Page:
Suppliers in most countries have the right to choose who they wish to deal with and who they don’t. Toyota has procedures in place to protect supply chain integrity and a policy to not sell vehicles to potential purchasers who may use or modify their cars for paramilitary or terrorist activities. British sports label Lonsdale refused to deliver clothing to shops associated with extremists in Germany. LaCoste also reached out to the Norwegian police and requested that Breivik be prevented from wearing their clothes.

But stopping someone from wearing or acquiring a brand’s product indefinitely is usually impossible. Anyone can buy a product through a middleman or on a second-hand marketplace. Pier Luigi Loro Piana, deputy chairman of the brand, told an Italian newspaper that Putin wearing the jacket “creates some embarrassment.” “It is clear which side we are on,” Piana said. “The Ukrainians will have all our moral and practical support.”

Remove or modify products.

If negative associations can be tied to only a single product or brand element, you can also consider altering the brand portfolio or even cancelling a product line. This sacrifice may mean less revenue in the short term but can help protect the brand’s long-term health. Burberry decided to feature the check pattern less and less on its garments for several years, while also introducing more daring designs to appeal to potential fashion opinion leaders and to refresh the luxury image of the brand. The company even halted the production of its baseball cap, which had been popular among The Burberry Boys.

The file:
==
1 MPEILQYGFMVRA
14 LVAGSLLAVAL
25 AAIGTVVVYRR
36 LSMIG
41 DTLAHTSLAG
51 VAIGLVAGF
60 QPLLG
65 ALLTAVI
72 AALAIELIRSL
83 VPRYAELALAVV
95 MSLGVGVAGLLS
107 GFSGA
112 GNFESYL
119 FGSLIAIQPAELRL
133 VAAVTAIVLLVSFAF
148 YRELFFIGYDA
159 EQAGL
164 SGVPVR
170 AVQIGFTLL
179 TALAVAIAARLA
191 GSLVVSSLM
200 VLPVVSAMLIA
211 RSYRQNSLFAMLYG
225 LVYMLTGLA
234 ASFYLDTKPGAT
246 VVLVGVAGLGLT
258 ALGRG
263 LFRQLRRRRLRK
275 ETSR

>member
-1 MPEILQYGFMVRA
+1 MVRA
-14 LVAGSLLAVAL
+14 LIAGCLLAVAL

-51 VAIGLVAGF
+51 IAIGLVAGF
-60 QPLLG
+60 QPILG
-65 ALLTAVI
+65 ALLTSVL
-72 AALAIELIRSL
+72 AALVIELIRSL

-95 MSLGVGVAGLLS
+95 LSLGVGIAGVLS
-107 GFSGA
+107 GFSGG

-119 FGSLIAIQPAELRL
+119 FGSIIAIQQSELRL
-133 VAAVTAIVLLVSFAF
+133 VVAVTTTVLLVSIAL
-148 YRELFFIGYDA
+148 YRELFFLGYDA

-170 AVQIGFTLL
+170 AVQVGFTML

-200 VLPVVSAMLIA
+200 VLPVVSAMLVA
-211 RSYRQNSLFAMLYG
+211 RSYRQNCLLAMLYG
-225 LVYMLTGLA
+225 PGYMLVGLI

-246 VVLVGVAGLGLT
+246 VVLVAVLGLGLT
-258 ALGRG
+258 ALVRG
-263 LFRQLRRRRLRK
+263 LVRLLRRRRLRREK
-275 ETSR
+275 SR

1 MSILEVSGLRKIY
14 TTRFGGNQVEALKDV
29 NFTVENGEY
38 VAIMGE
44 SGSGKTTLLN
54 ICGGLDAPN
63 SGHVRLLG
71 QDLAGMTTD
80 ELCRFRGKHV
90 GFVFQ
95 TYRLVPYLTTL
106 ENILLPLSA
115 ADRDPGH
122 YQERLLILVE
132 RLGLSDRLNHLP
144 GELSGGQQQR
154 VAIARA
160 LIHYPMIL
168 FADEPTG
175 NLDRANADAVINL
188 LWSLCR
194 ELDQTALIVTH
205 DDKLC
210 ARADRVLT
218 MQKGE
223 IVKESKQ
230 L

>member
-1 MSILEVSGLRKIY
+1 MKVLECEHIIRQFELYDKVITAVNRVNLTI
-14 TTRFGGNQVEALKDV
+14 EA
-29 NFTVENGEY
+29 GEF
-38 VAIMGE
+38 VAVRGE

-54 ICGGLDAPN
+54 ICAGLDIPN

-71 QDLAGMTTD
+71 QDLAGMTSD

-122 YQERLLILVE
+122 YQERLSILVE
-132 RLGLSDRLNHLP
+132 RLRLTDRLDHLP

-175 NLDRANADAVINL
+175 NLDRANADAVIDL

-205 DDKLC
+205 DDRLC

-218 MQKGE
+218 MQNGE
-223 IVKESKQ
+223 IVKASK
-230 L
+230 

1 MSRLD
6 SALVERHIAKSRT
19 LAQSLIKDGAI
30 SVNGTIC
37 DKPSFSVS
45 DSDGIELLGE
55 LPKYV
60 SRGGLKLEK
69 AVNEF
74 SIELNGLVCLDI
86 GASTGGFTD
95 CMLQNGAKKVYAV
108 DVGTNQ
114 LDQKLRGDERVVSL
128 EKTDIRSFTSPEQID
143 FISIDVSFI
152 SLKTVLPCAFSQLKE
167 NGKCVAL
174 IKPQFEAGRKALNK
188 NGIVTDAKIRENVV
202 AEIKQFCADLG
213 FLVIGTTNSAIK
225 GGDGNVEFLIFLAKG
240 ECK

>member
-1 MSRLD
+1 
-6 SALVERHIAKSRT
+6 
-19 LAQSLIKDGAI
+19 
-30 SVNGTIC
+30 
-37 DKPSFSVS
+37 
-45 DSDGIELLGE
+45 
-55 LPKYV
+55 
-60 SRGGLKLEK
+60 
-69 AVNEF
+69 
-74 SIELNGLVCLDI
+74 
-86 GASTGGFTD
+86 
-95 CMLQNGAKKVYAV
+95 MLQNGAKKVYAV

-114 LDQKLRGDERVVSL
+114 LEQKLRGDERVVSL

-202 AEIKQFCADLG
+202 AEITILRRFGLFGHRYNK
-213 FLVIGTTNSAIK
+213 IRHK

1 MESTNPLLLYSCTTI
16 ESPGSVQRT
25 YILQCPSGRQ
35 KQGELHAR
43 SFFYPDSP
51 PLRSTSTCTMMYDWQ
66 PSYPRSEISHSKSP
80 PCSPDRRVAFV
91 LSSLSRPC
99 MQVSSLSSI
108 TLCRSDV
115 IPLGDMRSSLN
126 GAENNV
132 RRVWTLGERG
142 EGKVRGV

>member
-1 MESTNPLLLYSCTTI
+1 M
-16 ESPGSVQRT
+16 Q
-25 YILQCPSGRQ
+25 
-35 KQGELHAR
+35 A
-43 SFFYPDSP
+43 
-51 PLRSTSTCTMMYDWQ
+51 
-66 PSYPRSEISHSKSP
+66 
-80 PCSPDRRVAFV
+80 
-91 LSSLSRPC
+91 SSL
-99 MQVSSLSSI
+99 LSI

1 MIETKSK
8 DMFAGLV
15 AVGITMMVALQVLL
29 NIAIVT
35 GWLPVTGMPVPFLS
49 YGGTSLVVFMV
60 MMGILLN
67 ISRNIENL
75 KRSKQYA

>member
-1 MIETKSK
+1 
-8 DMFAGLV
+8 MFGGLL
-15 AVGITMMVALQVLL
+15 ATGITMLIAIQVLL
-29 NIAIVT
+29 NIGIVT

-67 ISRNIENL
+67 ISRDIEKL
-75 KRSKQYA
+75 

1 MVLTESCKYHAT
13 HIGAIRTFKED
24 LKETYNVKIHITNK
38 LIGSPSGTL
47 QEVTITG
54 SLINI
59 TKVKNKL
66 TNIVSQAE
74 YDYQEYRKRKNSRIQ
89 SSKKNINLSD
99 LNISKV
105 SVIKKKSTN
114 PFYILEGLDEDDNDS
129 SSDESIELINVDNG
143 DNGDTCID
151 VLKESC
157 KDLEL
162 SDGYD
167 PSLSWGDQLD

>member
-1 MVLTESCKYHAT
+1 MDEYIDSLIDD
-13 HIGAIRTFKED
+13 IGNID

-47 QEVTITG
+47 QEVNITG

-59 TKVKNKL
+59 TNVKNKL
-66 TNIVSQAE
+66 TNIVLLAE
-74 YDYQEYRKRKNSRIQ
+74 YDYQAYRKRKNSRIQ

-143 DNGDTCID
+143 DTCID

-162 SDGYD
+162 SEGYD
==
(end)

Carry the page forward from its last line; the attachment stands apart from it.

Draft a strong response.

Whenever potentially reputation-affecting events occur, it is important to develop a strong PR response and take control of the situation. You should first clarify who is and who is not an official endorser of the brand.

A marketing campaign can help recalibrate brand perception if management is concerned that statements alone are insufficient. New media campaigns could feature a positive role model and remind the public about the desired brand user base to balance or address any user image distortions. To slowly bring back its historic check design and foster desired audience associations, Burberry sought collaborations with aspirational designers and influencers in recent years.

Lonsdale started PR initiatives that ran contrary to the ideologies supported by the extremists. Around 2003, the brand launched the “Lonsdale Loves All Colours” advertising campaign, which portrayed fashion models of different backgrounds and sponsored pro-tolerance events and left-leaning sports clubs. These actions did not go unnoticed by the public. Anti-racist protestors decided to support Lonsdale and started wearing the brand, thereby distorting the purely far-right image.

And after noticing that a cast member of the controversial reality show Jersey Shore had started wearing its clothes, Abercrombie & Fitch offered to pay the cast members to never wear its clothes on air. While this offer was unlikely to ever be taken seriously by the cast members, it was a smart PR move because it turned a possibly negative event into positive publicity.

Executives can learn from these examples. Some of the takeaways we see are:

The Long-Term Consequences

Unwanted and unintentional brand endorsements may be unavoidable. Doing the right thing can be costly and require patience and persistence. After Lonsdale started distancing itself from extremists, sales in Germany decreased 35%. Despite the ongoing efforts of Lonsdale, many Europeans still seem to connect the brand with the extreme right.

Fortunately, there are steps you can take to mitigate possible harm. Be sure to consult your attorneys, plan a strong PR response, and try your best to turn a negative situation into positive publicity. Even if your mitigation attempts fail, it’s better to be safe than sorry.

This content was originally published here.